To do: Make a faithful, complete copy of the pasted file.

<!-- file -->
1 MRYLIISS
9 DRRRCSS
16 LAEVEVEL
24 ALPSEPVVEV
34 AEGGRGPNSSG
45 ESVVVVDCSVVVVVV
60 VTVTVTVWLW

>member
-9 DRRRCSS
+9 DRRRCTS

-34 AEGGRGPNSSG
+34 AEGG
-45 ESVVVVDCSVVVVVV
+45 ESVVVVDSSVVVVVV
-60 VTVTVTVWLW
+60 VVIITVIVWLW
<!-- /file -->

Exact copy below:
1 MRYLIISS
9 DRRRCSS
16 LAEVEVEL
24 ALPSEPVVEV
34 AEGGRGPNSSG
45 ESVVVVDCSVVVVVV
60 VTVTVTVWLW

>member
-9 DRRRCSS
+9 DRRRCTS

-34 AEGGRGPNSSG
+34 AEGG
-45 ESVVVVDCSVVVVVV
+45 ESVVVVDSSVVVVVV
-60 VTVTVTVWLW
+60 VVIITVIVWLW